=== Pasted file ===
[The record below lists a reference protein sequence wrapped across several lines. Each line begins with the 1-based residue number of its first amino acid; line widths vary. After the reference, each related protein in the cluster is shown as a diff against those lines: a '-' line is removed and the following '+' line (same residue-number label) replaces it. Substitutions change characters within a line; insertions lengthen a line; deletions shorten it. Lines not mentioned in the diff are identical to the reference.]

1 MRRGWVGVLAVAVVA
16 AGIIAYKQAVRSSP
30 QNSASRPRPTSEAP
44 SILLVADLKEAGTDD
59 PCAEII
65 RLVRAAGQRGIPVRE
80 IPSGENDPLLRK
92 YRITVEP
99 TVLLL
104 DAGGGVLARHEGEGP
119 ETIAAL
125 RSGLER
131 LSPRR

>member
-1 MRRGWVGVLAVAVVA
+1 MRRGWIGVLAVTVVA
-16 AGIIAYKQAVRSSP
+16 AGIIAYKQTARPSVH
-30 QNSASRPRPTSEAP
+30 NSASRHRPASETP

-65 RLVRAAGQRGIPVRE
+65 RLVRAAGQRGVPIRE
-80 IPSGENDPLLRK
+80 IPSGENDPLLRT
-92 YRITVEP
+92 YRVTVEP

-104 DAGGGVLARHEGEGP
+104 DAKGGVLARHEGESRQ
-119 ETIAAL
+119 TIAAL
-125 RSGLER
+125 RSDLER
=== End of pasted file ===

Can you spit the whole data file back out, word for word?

[The record below lists a reference protein sequence wrapped across several lines. Each line begins with the 1-based residue number of its first amino acid; line widths vary. After the reference, each related protein in the cluster is shown as a diff against those lines: a '-' line is removed and the following '+' line (same residue-number label) replaces it. Substitutions change characters within a line; insertions lengthen a line; deletions shorten it. Lines not mentioned in the diff are identical to the reference.]

1 MRRGWVGVLAVAVVA
16 AGIIAYKQAVRSSP
30 QNSASRPRPTSEAP
44 SILLVADLKEAGTDD
59 PCAEII
65 RLVRAAGQRGIPVRE
80 IPSGENDPLLRK
92 YRITVEP
99 TVLLL
104 DAGGGVLARHEGEGP
119 ETIAAL
125 RSGLER
131 LSPRR

>member
-1 MRRGWVGVLAVAVVA
+1 MRRGWIGVLAVTVVA
-16 AGIIAYKQAVRSSP
+16 AGIIAYKQTARPSVH
-30 QNSASRPRPTSEAP
+30 NSASRHRPASETP

-65 RLVRAAGQRGIPVRE
+65 RLVRAAGQRGVPIRE
-80 IPSGENDPLLRK
+80 IPSGENDPLLRT
-92 YRITVEP
+92 YRVTVEP

-104 DAGGGVLARHEGEGP
+104 DAKGGVLARHEGESRQ
-119 ETIAAL
+119 TIAAL
-125 RSGLER
+125 RSDLER